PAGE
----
For years, Arctic Cat was absent at the ATV industry’s biggest annual events: California’s Sand Sports Super Show in September and the November SEMA aftermarket accessories show in Las Vegas.

Not this year.

The company hit the showroom floor and racetracks in Costa Mesa, Calif., last month with its entire new line of 2016 models. Next month, it will show off new accessories developed with NASCAR and off-road racer Robby Gordon.

“It is a huge deal,” Arctic Cat Inc. CEO Chris Metz said. “We are going to be throwing our flag down saying, ‘Hey, we’re here!’ We are showing all of our products to hundreds of thousands of enthusiasts who go there” for the first time.

Former Black & Decker executive and turnaround specialist Metz hopped in the driver’s seat about 10 months ago at Arctic Cat, an underdog that has struggled for years to stay on track in the fast-paced ATV and snowmobile arena.

Armed with marketing chutzpah, Metz is determined to execute his latest turnaround as artfully as a pro racer’s 180-degree turn. He envisions 50 percent growth and $1.15 billion in sales by 2020.

Never mind that last year saw management upheaval and a costly product recall or that sagging profits are still hurting the company.

“I know all the bad news of the past, and I am not hiding from that. The only way to address it is head-on,” Metz said during a recent interview at the company’s headquarters in Plymouth.

“I said give us a year to clean this up and transform the business. We want to create an experiential company, and we are trying to let people know it,” he said. “It’s a fun, fun category that we are competing in.”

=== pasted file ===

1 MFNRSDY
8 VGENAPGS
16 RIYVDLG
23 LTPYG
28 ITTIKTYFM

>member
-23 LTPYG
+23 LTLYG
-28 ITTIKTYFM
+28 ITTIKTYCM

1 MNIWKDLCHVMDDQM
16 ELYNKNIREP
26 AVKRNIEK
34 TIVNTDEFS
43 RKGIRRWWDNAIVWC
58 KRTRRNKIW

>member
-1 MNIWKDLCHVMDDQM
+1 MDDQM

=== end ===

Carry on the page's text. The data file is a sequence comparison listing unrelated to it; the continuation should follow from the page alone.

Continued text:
Moving quickly

The first steps to transformation included shedding old ATV inventory, hiring a new chief financial officer and new marketing officer. It’s also meant hedging against painful currency swings and injecting some much-needed pizazz into the 55-year-old manufacturer by expanding factories and launching new products.

In 10 months, Metz, a Maryland native, hit the airways with new TV ads, launched a flurry of 2016 ATVs and accessories and made changes for dealers that had those independents cheering.

Metz’s “plan [is] admittedly aggressive but achievable,” said Wells Fargo & Co. equity analyst Tim Conder. “We expect the cleanup process to extend through year-end, positioning ahead of model year 2017, which is expected in August 2016 when more differentiated innovation is expected.”

He added that the dumping of older ATVs “is encouraging and has yielded improved channel mix, but excess remains. Plus, [there’s] new model year 2016 competitive product from Polaris, Can-Am, Honda and Yamaha.”

None of that fazes Metz, 50, who came to Arctic Cat armed with a pedigree resume and a knack for bringing stability to wobbly firms.

Hanging in for the long term

After 13 years at Black & Decker, Metz spent 10 years as the turnaround pro and managing partner at Sun Capital Partners Inc., a private equity firm that owns big consumer brands such as ice cream chain Friendly’s, the Limited and Dutch department store chain Vroom & Dreesmann.

“I spent 10 years turning around dozens and dozens and dozens of companies. But what I really missed was making companies great,” Metz said.